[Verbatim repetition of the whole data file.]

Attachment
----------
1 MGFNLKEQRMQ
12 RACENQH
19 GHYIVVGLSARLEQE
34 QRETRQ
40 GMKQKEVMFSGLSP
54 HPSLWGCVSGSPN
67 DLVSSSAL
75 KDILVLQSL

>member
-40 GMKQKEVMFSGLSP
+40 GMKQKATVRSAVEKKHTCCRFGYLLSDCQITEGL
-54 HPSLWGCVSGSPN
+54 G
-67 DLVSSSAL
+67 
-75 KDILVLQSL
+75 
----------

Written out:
1 MGFNLKEQRMQ
12 RACENQH
19 GHYIVVGLSARLEQE
34 QRETRQ
40 GMKQKEVMFSGLSP
54 HPSLWGCVSGSPN
67 DLVSSSAL
75 KDILVLQSL

>member
-40 GMKQKEVMFSGLSP
+40 GMKQKATVRSAVEKKHTCCRFGYLLSDCQITEGL
-54 HPSLWGCVSGSPN
+54 G
-67 DLVSSSAL
+67 
-75 KDILVLQSL
+75 